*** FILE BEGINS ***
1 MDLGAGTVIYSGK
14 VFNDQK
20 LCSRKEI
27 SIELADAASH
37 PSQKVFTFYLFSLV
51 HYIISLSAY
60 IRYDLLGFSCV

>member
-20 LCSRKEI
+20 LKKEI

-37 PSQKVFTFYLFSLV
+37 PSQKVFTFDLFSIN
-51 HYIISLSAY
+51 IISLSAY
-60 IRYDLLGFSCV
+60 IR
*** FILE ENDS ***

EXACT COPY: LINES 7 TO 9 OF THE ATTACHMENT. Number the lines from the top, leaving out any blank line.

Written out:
60 IRYDLLGFSCV

>member
-20 LCSRKEI